Menu
Home > Blog > Supplements > Is Phosphatidylserine The Answer To Elevated Cortisol Levels?

Is Phosphatidylserine The Answer To Elevated Cortisol Levels?

Phosphatidylserine shown in microscope as part and component of cell membranePhosphatidylserine, a phospholipid that covers and protects your brain cells, also acts as a neurotransmitter in the brain. This means that it carries chemical messages between these individual cells. But this phospholipid’s most important function is probably its Neuroaffect capability. And this is because it plays an important role in preserving cognitive function. Interestingly, studies indicate that your brain’s phosphatidylserine levels may decrease with age. Now let's discuss how phosphatidylserine affects your cortisol levels.

Common Uses Of Phosphatidylserine

Probably the most common reason for using a phosphatidylserine supplement is to prevent memory loss. Also, several studies suggest it may boost brain power and that it may improve concentration, short-term memory, and even mood. This implies that it may benefit your Neuroaffect Circuit function.

Thus far, studies suggest a phosphatidylserine supplement may benefit those with multiple sclerosis and Lyme disease. That it would help for both these health issues makes sense because the two conditions have much in common. For example, Lyme disease can cause numerous neurological symptoms that are similar to those experienced by when suffering from multiple sclerosis. These include feelings of weakness, blurred vision, confusion, cognitive dysfunction, fatigue, itchiness, burning sensations, and pins and needles. Please note these symptoms are also present in adrenal fatigue sufferers, with Lyme disease and multiple sclerosis being possible symptoms or the condition. Both could, however, also negatively affect the health of those suffering from adrenal fatigue.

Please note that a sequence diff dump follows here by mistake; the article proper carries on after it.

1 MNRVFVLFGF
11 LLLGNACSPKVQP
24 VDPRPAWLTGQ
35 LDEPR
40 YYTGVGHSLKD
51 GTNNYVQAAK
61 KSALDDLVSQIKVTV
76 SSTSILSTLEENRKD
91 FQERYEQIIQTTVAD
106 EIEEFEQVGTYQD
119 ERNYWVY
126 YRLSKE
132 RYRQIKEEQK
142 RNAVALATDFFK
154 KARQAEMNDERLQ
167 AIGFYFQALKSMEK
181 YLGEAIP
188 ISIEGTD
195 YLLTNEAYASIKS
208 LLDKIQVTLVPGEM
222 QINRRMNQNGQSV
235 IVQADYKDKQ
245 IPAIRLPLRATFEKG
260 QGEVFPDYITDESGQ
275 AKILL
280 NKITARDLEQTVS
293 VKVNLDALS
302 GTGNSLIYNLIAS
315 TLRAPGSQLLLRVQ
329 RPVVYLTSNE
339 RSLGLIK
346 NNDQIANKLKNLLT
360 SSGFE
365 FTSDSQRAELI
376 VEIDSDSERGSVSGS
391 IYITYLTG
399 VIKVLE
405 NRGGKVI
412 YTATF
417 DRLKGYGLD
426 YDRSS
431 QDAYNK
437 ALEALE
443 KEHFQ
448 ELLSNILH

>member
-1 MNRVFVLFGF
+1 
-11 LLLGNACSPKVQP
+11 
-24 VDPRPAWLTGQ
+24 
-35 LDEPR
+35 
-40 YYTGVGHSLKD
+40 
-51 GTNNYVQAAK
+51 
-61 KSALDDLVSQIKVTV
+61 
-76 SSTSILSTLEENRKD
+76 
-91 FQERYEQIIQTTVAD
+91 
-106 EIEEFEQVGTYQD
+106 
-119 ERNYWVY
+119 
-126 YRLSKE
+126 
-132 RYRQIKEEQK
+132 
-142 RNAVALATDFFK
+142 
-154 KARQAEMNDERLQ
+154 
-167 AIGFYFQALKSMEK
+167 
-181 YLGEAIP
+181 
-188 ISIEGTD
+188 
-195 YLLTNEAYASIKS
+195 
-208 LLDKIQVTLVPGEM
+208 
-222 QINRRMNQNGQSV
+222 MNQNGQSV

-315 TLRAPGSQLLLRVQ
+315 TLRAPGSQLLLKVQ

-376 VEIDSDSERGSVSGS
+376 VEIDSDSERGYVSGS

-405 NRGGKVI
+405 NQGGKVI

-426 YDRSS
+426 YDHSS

And then there is the use of a phosphatidylserine supplement to heal muscle soreness and stress due to overtraining. And this is where it gets interesting and where mood enhancement could come into the picture.

Phosphatidylserine During Training

Many athletes take a phosphatidylserine supplement in the belief it will help to build up muscles and give them a competitive edge. The hope persists that this natural supplement may minimize muscle breakdown while training so that they will become stronger and, by association, better in their sport.

However, it is always best to know how a supplement works before actually using it.

You see, phosphatidylserine, when taken before exercising, could lower your body’s cortisol production by up to 70%. Now, while athletes like this because cortisol causes muscles to break down, this lower cortisol production may have both positive and negative consequences for those suffering from adrenal fatigue as well as its myriad symptoms and associated health conditions.